Noncompetes And At-Will Employment At Issue In Wis.
Law360 09/09/14 Brandon M. Krajewski
Like any contract, an enforceable restrictive covenant in an employment agreement must be supported by adequate consideration. Is continued employment of an existing at-will employee sufficient consideration to support a covenant not to compete? The issue is unresolved in Wisconsin, but not for long. In Runzheimer International Limited v. Friedlen, the Supreme Court of Wisconsin granted certification to resolve that exact question posed by the Wisconsin Court of Appeals: “Is consideration in addition to continued employment required to support a covenant not to compete entered into by an existing at-will employee?”
Runzheimer involves an action by Runzheimer International to enforce a restrictive covenant agreement between Runzheimer and its former employee David Friedlen. In 2009, after Friedlen worked for Runzheimer as an at-will employee for nearly 20 years, Runzheimer required Friedlen to sign a noncompete agreement. The agreement provided no additional benefit beyond the opportunity to remain employed. He received no additional salary, nor did signing the agreement make him eligible for incentives that he had not been eligible for prior to signing the agreement. In addition, Friedlen testified that he felt “forced” to sign the agreement and understood that he would be fired if he refused to do so.
Two years after signing the agreement, Runzheimer fired Friedlen. Shortly thereafter, Friedlen accepted employment with a Runzheimer competitor, and Runzheimer sued both Friedlen and the competitor. The trial court determined that the restriction was unenforceable for lack of consideration and Runzheimer appealed.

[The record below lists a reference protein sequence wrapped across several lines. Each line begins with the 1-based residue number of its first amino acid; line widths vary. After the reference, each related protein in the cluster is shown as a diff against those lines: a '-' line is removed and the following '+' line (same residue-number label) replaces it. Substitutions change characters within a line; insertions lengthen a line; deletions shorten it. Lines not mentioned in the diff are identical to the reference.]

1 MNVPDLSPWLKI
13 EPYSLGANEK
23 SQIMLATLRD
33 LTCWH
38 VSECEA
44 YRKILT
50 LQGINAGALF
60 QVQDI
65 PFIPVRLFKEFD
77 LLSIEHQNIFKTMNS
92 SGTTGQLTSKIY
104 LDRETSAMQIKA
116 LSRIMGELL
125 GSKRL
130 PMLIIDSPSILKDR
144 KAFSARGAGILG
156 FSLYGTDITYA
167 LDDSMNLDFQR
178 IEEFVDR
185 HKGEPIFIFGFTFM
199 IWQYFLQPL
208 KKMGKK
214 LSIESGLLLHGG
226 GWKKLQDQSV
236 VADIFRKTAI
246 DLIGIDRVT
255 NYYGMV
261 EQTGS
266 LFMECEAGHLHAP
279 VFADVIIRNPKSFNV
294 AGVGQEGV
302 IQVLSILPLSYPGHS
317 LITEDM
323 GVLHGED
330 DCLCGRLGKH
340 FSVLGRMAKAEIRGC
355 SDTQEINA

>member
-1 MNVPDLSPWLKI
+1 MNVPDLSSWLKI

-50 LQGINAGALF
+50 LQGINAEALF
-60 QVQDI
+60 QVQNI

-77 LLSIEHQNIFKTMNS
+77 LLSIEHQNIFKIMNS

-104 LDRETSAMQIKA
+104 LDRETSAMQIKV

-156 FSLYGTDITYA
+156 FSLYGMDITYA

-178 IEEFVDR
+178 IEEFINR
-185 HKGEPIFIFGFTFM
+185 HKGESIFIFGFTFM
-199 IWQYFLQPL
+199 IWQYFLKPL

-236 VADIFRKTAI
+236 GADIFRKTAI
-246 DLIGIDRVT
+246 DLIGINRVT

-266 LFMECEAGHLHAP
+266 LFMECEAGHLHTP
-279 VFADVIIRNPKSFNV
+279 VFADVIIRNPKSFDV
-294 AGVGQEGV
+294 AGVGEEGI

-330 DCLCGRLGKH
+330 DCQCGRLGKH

The Wisconsin Court of Appeals determined that the law on adequate consideration necessary to support a restrictive covenant for existing at-will employees is unsettled in the state. In NBZ Inc. v. Pilarski, the appellate court held a noncompete agreement entered into by an existing at-will employee was unenforceable due to lack of consideration, but did not expressly answer the question of whether “continued employment alone will serve as consideration for a covenant not to compete” as a general matter. Unlike in Runzheimer, the NBZ employee’s continued employment was not conditioned on her signing a noncompete agreement. Thus, the Runzheimer court stated that NBZ can be read as implying that if the employer had conditioned continued employment on the employee’s signing the agreement, there may have been sufficient consideration.
Later, In Star Direct v. Dal Pra, the Supreme Court of Wisconsin cited NBZ in support of its statement that “employers may not compel their existing employees to sign restrictive covenants without additional consideration.” Star Direct, however, did not concern a restrictive covenant entered into with an existing at-will employee. Rather, Star Direct considered whether a series of restrictive covenants, entered into at the inception of a new employment relationship, were reasonably necessary to protect the employer’s business. The employee seeking to invalidate the covenants noted that the employer had acted inconsistently by requiring restrictive covenants from new employees but not from existing employees, and claimed that this inconsistency was evidence that the covenants were unreasonable and unnecessary.
The Wisconsin Supreme Court disagreed, noting that it was reasonable for a business to treat new employees differently from current employees because “employers may not compel their existing employees to sign restrictive covenants without additional consideration.” The case contained no other analysis of NBZ and, therefore, it is unclear whether the Star Direct court cited NBZ to indicate additional consideration is required or that continued employment may, in certain circumstances, suffice as additional consideration.